Healthy in a Stressful World:
Beyond the Mysticism of Meditation
in one form or another has been around for thousands of years and occupies
a prominent position in most of the world's great religions. But it
wasn't until the 1960s that it became popular in the West after an Indian
monk, Maharishi Mahesh Yogi, developed a form of meditation that could
be easily practiced.
Based on technique
rather than the religious orthodoxy and philosophies around which meditation
had evolved, the Maharishi first began teaching his brand of meditation
in India in 1958. He made his first tour of the West a year later when
Jack Kennedy was still just a member of Congress, the Beatles were unknown,
there was no war in Vietnam, and the 1960s were awaiting definition
by these and other cultural phenomena of the times, including the Maharishi's
at about the same time, was beginning to make connections based on research
begun in the 1950s, between the sleep-like physiology of Japanese Zen
monks highly practiced in meditation, and its application to countering
the effect of high blood pressure, one of the primary causes of heart
disease. In 1968 at Harvard Medical School, Dr. Herbert Benson took
up the offer of a group of ardent meditation students to study their
claim that they could control their blood pressure through meditation.
Benson's test results
showed that meditation produced the exact opposite effect of the body's
physiologic reaction to stress that is triggered by the overactivity
of our body's sympathetic nervous system; a mechanism that increases
blood pressure, the rate of respiration, and bumps up blood lactate
levels, all good and sensible things for an age when the rules of Darwinian
engagement were limited to these simple options--get ready to fight for
your life or run like hell. To Dr. Benson's astonishment, his group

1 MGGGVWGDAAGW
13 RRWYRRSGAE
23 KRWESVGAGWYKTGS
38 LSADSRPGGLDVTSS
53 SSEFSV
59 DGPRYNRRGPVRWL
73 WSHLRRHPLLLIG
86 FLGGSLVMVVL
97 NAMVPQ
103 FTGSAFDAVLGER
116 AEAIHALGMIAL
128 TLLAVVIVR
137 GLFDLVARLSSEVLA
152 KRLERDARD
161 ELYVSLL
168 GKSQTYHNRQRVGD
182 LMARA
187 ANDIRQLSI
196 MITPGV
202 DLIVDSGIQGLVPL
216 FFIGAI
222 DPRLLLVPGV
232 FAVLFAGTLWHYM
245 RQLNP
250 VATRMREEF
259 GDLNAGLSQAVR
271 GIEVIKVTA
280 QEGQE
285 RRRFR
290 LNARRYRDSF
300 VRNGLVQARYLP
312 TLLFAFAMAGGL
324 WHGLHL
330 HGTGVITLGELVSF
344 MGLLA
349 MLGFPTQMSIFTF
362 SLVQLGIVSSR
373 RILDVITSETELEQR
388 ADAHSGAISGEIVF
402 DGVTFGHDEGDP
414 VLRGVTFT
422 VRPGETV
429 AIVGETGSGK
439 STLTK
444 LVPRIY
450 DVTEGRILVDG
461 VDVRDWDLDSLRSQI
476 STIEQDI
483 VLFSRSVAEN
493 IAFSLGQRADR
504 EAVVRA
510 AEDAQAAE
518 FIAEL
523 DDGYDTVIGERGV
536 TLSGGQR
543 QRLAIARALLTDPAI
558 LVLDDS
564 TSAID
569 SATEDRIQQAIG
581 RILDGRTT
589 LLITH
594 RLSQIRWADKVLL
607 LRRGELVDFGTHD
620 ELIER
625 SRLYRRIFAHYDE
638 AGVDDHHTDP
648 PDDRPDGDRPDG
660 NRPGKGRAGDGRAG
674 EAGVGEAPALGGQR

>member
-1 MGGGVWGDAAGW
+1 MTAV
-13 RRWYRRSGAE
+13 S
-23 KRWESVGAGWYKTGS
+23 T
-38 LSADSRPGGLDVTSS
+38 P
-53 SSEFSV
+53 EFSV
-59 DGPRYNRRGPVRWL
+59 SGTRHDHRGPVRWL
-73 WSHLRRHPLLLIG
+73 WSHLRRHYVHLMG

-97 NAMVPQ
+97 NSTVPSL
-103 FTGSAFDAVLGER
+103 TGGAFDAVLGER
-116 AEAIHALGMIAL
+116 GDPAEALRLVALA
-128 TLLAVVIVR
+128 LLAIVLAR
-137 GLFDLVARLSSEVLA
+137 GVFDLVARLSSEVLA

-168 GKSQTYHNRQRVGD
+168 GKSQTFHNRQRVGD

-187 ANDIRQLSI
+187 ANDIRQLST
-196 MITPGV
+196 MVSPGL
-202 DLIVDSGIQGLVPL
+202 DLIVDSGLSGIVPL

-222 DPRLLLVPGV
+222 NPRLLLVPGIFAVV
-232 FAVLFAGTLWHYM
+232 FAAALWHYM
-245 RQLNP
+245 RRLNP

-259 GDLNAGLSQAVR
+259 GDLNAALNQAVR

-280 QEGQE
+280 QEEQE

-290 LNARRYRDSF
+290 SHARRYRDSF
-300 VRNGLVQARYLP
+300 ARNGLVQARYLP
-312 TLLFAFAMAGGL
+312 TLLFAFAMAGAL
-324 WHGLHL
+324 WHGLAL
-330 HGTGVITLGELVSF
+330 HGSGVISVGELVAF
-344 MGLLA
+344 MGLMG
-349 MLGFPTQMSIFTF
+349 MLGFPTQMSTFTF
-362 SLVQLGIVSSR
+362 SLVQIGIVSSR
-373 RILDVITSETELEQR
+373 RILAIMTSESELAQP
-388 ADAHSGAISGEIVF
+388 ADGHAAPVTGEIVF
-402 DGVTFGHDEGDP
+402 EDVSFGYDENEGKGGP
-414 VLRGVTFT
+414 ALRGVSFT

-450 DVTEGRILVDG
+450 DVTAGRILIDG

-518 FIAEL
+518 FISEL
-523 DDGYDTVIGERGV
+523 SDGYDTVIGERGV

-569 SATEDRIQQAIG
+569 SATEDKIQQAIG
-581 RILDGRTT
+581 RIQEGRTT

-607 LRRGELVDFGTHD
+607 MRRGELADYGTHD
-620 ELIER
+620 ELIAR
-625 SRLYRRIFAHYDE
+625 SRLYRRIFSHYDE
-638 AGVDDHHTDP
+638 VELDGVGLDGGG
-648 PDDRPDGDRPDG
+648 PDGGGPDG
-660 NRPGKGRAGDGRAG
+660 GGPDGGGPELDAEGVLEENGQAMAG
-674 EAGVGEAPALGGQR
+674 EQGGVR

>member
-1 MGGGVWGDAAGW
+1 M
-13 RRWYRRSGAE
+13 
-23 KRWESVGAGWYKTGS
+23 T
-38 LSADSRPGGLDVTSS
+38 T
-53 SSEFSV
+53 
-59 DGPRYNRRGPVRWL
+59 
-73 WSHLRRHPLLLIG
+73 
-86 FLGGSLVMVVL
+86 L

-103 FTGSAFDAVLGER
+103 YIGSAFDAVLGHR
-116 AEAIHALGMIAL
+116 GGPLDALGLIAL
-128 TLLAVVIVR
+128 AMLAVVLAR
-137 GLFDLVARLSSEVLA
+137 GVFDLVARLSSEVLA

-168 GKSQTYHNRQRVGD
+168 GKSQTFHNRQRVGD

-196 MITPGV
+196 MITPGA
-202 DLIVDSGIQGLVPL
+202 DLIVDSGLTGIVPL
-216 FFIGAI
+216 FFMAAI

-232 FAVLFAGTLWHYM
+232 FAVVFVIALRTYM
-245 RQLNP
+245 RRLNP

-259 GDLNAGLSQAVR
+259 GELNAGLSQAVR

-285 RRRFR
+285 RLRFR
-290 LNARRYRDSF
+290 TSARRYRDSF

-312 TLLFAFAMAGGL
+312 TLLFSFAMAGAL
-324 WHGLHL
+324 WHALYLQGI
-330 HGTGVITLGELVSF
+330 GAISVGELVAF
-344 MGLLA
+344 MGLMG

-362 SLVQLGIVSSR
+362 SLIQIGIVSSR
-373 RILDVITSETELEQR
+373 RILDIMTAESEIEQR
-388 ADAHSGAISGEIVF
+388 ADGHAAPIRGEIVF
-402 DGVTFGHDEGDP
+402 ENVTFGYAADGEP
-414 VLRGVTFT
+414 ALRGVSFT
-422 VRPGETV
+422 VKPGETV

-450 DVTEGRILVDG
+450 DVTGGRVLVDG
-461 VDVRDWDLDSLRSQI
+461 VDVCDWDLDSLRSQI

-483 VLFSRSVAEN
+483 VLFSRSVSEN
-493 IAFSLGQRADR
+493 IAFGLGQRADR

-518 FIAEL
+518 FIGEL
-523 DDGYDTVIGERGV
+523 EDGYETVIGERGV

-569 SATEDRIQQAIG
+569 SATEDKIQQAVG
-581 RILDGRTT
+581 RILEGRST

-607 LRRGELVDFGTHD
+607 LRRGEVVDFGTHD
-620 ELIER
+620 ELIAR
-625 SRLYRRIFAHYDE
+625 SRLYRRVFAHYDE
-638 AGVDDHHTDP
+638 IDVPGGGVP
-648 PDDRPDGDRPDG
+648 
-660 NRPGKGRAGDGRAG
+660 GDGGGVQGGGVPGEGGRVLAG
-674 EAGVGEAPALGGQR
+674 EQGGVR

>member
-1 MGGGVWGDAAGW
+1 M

of 18 meditators uniformly showed lowered blood pressure, decreased
rates in respiration that mimicked oxygen levels of people asleep for
four to five hours, and lowered blood lactate levels; a condition consistent
with decreased activity of the sympathetic nervous system. Benson referred
to his findings as "the relaxation response" and as a cardiologist,
realized immediately its applicability to fighting off hypertension
and heart disease.
The four basic components
of the relaxation response are these: a quiet environment, a mental
device to prevent the mind from wandering, a passive attitude, and a
comfortable position. In his book The Relaxation Response, Benson
further describes the techniques taught at the Mind/Body Medical Institute.
- Sit quietly
in a comfortable position.
- Close your eyes.
- Relax your all
your muscles, beginning at your feet, progressing up to your face.
- Breathe through
your nose and become aware of your breathing. As you breathe out say
the word "one" silently to yourself. Breathe easily and
- Continue for
10 to 20 minutes.You may use your eyes to check the time. Do not use
an alarm. When you finish sit quietly for several minutes, at first
with your eyes closed, then open them. Do not stand up right away.
- Don't worry about
achieving a deep level of relaxation. Maintain a passive attitude
and permit relaxation to occur at its own pace. When distracting thoughts
occur, try to ignore them by not dwelling upon them and return to
- Practice the
technique once or twice daily, but not within two hours after any
meal as the digestive process seems to interfere with the elicitation
of the relaxation response.